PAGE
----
Analysis: Osborne's gamble could push undecided voters to vote 'no'

David Torrance: 'There are tangible problems with currency union and anyone who thinks that's not a problem needs their head examined'
David Torrance: 'There are tangible problems with currency union and anyone who thinks that's not a problem needs their head examined'

A snap verdict on George Osborne's high-stakes currency gambit from Scottish politics expert David Torrance:

Isn't this a self defeating move from Osborne? Won't the sight of the chancellor in Edinburgh get the Scottish people's backs up?

"It's true and Osborne's acutely conscious this is a risky strategy, but the calculation is that the people it annoys have already decided to vote 'yes'.

"Osborne's speech was directly pitched at undecided voters. Westminster thinks that faced with a choice between what the chancellor says and what the Scottish government says, moderate undecided opinion will go with the chancellor because it's less risky.

"To be fair to the Scottish government, it could be true there's an element of bluff to this. But to dismiss it as purely a campaigning tactic is silly. This is a pretty big, important campaign, so of course there's going to be campaigning tactics.

"And if - as the Scottish government says - it's bullying then what's Alex Salmond doing with his repeated suggestion in recent years that he'd renege on UK debt?

"There are tangible problems with currency union and anyone who thinks that's not a problem needs their head examined. Bank of England governor Mark Carney said it was feasible but would come with such stringent conditions that it can't really be called independence."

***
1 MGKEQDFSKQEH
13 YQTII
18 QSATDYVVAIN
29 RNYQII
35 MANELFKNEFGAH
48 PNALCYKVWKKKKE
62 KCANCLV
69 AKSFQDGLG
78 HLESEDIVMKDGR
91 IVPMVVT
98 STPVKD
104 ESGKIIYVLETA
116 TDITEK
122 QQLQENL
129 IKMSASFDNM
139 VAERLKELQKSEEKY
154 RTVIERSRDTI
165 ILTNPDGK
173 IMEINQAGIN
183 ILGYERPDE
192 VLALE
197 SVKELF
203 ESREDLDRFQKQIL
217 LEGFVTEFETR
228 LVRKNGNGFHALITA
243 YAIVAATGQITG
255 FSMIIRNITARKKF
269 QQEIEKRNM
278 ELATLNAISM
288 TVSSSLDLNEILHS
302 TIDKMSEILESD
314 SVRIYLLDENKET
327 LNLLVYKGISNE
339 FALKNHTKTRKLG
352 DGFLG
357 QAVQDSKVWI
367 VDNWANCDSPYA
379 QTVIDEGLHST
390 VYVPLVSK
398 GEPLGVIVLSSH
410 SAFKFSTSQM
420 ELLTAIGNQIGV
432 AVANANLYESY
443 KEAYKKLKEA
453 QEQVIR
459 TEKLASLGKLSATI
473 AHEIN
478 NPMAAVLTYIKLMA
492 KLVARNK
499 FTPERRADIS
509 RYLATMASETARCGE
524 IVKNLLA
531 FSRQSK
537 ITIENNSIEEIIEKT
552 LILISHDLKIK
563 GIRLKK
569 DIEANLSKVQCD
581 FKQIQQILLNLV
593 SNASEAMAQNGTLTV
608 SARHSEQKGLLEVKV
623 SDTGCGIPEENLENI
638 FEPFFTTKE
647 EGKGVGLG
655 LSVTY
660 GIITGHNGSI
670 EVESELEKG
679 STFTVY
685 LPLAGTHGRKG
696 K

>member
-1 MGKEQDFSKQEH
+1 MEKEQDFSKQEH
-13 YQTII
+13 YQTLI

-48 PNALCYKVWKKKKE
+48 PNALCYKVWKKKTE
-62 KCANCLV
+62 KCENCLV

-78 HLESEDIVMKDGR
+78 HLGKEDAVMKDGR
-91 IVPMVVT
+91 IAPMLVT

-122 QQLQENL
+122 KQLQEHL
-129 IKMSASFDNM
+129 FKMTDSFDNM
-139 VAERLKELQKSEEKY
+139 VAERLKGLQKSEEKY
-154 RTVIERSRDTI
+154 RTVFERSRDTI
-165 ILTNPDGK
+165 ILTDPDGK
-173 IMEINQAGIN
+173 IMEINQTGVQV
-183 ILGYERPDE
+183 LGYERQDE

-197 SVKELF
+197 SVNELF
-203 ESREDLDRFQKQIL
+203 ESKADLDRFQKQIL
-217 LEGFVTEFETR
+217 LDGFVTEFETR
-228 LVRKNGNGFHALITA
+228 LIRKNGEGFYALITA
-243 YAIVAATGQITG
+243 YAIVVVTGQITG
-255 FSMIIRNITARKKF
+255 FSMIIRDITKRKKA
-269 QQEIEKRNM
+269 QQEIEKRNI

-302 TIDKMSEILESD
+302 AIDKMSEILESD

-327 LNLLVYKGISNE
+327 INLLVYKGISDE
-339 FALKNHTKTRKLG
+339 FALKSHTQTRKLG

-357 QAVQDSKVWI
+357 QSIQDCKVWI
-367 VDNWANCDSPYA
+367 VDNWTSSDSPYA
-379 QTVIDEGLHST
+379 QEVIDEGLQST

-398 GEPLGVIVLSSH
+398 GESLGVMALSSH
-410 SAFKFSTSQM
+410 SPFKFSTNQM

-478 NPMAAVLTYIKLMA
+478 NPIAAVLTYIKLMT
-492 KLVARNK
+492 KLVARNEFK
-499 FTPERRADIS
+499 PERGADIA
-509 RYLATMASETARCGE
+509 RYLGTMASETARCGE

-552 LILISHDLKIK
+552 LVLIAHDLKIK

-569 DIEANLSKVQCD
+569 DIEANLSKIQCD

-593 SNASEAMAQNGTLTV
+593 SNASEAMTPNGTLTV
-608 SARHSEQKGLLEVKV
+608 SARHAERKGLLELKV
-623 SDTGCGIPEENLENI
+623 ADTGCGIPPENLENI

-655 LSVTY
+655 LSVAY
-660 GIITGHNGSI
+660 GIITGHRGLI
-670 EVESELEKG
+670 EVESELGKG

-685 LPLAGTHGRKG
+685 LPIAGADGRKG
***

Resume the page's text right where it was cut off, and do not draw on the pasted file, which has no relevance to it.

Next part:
But this is bullying isn't it? Isn't there a chance those undecided voters will turn into anti-English tribalists if they feel they're being pushed around?

"As in all these things it's not an exact science. I imagine there will be some that think: 'To hell with you, Gideon, you posh bastard. I'll vote independence'.  As with all these things it's a trade off. Westminster is calculating that enough people will go the other way.

"In the short term it probably won't make a difference. Those undecided will continue to say that, but this will still inform how they vote come September.

"It comes to the point of credibility. The Scottish government says: 'They're just bluffing, they don’t mean it'. What do they base that on except wishful thinking?

"The wider point is it's a bit bizarre that the SNP have turned into William Hague circa 2001 saying: 'Keep the pound, keep the pound'.

"The standard SNP response is: 'Does currency union make Germany or France any less independent?' But the crucial point is they have a say on that currency. And also it's gone rather pear shaped in recent years.

"So the SNP fall back on the Belgium–Luxembourg economic union of 1921. They're comparing  a city state union with a nation state. It's a completely different proposition."

We've recently seen a change in the tenor of the debate, at least in Westminster, with pro-union commentators and campaigners suddenly seeming quite panicked by the possibility of a win for the 'yes' camp. Are they right to have the jitters?

"Yeah, it's valid. It's interesting it's shifted. It was instigated by a couple of opinion polls appearing to show movement towards 'yes'. Given there has been no movement before, it's made you guys sit up and listen. But obviously you've got other distractions, like half of England being underwater.

"People I speak to in Edinburgh and London are much more engaged but mostly because it's getting nearer. It's a matter of proximity combined with movement in the polls."

David Torrance is Alex Salmond's biographer and the author of The Battle for Britain, an insider's account of the fight for Scottish independence. You can purchase the book here or click here to read an exclusive extract. Follow him on Twitter.


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